I’m not naturally a risk-taker, but it has always paid off for me when I’ve gone outside my comfort zone. For example, when I was pursuing my doctorate, my advisor asked me to help write a textbook. I was intimidated by the idea at first, but I accepted the challenge and it paid off. That book is now in its fourth edition.

Taking a risk was also important when I was considering pursuing a doctoral degree. At the time, I had a great job at UCLA, and I was very happy living in Southern California. Joining the PhD program at Virginia would mean leaving everything I had to move across the country. It wasn’t until I sat down with a mentor and talked it through that I convinced myself to go through with it. But I am so, so glad that I did.

What’s your advice for anyone considering a career in research?

Get some clinical experience first–at least three to five years. I think that if you’re going to ask clinically relevant questions, you have to have spent time working with athletes. You don’t lose anything by doing this, and if you have that research bug, it’s not going to go away.

In what ways has the athletic training profession advanced most over the last 25 years?

We’ve continued to build our education component, which has advanced our credibility within the allied health care field. The same holds true for the research being done by athletic trainers. Also, the whole movement toward evidence-based practice has been very important for the profession.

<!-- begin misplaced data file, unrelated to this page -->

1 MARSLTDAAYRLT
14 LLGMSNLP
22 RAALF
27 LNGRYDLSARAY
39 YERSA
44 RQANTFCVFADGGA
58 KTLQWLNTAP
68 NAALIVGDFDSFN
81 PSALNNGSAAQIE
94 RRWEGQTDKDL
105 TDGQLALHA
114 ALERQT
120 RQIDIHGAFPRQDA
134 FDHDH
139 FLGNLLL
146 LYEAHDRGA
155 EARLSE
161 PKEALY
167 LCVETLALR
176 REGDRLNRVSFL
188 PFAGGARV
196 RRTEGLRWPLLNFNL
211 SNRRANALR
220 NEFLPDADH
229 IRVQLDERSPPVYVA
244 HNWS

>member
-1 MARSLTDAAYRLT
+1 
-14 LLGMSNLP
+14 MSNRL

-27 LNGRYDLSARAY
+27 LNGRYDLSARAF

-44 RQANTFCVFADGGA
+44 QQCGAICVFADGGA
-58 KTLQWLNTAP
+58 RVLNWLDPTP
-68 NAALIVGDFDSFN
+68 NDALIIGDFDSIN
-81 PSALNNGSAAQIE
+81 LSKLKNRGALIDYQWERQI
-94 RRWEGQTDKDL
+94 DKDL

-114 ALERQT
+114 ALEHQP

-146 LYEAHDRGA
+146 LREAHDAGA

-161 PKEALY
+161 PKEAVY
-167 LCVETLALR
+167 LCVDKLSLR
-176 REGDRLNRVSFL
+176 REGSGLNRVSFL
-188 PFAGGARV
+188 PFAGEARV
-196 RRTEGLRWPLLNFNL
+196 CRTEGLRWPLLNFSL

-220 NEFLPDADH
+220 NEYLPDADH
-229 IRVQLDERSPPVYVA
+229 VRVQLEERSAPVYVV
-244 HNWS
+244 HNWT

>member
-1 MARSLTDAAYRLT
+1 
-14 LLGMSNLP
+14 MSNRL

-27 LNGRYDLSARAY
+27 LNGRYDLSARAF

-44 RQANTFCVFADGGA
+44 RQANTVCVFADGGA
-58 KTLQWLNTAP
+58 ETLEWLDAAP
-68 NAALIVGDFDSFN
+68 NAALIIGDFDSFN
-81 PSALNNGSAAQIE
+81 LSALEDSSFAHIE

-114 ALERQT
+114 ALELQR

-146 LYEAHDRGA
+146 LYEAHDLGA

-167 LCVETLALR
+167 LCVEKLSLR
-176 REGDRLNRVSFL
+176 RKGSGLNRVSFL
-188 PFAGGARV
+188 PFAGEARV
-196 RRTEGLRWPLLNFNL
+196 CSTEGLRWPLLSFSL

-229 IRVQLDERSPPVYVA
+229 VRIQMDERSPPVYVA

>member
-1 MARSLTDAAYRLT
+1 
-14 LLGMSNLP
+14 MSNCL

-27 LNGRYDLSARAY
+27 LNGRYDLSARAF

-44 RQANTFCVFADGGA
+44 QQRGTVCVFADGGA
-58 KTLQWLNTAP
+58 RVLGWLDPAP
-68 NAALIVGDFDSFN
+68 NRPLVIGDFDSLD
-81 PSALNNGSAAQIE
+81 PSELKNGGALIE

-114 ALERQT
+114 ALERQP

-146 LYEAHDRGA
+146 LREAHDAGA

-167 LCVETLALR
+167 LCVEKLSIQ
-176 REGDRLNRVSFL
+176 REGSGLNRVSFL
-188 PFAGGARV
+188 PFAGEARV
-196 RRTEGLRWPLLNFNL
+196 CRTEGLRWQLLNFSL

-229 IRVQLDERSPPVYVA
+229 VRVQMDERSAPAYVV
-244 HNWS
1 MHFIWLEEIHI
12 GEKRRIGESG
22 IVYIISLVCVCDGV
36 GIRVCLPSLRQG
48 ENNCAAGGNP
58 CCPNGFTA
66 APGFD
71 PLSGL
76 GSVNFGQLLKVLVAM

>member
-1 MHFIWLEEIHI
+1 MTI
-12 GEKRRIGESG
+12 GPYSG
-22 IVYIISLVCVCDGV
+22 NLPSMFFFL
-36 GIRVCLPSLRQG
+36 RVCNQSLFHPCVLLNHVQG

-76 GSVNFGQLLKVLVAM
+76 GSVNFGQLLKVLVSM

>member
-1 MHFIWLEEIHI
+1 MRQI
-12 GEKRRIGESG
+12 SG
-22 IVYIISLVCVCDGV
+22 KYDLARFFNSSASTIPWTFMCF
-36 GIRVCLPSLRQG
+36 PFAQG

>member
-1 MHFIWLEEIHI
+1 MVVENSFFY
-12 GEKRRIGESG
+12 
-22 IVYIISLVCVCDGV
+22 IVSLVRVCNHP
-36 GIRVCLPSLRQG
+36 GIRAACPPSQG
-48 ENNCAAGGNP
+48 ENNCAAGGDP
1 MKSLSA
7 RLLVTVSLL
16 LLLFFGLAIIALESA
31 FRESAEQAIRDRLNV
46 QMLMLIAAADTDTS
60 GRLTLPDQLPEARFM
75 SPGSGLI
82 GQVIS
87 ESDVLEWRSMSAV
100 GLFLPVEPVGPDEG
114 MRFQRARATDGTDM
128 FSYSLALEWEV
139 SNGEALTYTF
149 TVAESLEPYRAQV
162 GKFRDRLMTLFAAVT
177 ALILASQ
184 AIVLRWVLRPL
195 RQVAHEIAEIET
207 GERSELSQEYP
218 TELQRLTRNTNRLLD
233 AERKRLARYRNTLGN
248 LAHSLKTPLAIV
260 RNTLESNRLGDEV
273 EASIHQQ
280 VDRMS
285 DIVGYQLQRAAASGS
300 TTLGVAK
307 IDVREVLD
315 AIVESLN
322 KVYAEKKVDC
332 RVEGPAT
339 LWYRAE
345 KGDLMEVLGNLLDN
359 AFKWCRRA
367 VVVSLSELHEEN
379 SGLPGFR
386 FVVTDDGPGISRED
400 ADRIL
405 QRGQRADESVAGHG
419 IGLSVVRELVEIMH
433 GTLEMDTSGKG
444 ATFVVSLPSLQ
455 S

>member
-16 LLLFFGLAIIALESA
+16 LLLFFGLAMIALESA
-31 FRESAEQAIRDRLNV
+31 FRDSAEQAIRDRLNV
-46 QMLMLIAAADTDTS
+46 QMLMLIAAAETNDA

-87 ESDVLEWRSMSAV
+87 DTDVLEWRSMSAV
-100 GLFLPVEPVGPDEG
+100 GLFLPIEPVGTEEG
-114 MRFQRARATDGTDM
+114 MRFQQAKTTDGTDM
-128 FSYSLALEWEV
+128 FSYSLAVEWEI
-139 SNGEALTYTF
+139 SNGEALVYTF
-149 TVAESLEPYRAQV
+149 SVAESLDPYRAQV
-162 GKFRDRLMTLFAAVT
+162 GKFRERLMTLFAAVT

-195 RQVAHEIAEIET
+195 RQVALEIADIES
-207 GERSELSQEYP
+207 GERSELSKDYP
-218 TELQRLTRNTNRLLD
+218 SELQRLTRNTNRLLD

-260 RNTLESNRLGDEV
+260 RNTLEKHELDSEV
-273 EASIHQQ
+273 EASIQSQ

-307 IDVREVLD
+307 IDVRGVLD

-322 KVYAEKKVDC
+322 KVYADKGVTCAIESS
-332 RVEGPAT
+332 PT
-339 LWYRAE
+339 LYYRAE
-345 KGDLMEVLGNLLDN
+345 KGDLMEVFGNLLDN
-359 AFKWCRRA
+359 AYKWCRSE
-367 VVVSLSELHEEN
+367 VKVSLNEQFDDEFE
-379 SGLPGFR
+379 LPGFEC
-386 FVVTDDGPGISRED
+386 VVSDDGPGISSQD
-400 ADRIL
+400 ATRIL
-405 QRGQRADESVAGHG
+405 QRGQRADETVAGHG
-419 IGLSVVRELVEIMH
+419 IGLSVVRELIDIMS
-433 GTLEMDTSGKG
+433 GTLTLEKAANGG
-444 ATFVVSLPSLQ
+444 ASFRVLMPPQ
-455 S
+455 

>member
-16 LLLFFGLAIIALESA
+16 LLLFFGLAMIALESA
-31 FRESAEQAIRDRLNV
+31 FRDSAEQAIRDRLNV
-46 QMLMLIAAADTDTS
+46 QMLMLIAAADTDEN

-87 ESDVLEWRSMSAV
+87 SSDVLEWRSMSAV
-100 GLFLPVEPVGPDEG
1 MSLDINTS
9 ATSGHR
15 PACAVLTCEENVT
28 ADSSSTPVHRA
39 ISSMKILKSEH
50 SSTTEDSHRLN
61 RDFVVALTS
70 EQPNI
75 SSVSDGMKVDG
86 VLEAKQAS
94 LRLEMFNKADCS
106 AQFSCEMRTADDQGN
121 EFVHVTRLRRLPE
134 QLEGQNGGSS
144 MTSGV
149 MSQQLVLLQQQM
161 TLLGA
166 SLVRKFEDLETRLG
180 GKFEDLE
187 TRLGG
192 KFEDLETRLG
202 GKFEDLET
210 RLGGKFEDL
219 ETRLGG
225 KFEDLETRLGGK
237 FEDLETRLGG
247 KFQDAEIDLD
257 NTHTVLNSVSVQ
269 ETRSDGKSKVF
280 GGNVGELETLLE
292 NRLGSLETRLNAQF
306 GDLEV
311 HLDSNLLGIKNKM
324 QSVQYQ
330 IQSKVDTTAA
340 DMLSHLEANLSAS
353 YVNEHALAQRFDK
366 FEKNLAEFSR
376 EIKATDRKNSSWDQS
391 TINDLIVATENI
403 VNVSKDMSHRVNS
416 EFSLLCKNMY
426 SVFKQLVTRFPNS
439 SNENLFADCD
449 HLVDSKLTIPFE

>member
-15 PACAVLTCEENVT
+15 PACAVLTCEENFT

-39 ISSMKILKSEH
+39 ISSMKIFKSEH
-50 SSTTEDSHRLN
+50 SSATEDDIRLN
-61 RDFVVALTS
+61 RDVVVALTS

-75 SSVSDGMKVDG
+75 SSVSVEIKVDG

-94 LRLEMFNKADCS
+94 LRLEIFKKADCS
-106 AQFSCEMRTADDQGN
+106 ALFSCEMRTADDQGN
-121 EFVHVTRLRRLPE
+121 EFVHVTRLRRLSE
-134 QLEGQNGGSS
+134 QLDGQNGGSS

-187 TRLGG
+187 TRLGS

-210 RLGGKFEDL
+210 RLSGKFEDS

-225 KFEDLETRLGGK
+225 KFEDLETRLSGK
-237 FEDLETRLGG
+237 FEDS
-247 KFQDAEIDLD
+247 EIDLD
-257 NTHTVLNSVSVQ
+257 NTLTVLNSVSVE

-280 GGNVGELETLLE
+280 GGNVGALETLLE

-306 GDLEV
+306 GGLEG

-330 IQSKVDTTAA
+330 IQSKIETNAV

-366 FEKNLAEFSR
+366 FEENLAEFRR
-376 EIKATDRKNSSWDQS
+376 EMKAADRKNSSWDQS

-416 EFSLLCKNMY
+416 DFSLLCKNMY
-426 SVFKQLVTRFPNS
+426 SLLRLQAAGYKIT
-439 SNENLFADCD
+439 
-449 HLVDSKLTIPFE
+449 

What do you see as problem areas?

I think that we are sometimes our own worst enemies when it comes to the hours we allow ourselves to work. We could also probably do a better job of marketing ourselves. Athletic trainers tend to be a humble group and care most about what’s best for the athlete. There are times when the profession could be better at promoting the great things we do.

Congratulations on your NATA Hall of Fame induction. How did that experience impact you?

I have watched the Hall of Fame ceremonies ever since I was a student, and I’ve always thought it was the coolest thing. It was a thrill to get my Hall of Fame ring and go through the receiving line consisting of the Hall of Fame members. Those folks are my heroes, and it’s an honor to now be a part of such a special group of people.


Shop see all »

75 Applewood Drive, Suite A
P.O. Box 128
Sparta, MI 49345
website development by deyo designs
Interested in receiving the print or digital edition of Training & Conditioning?

Subscribe Today »

Be sure to check out our sister sites: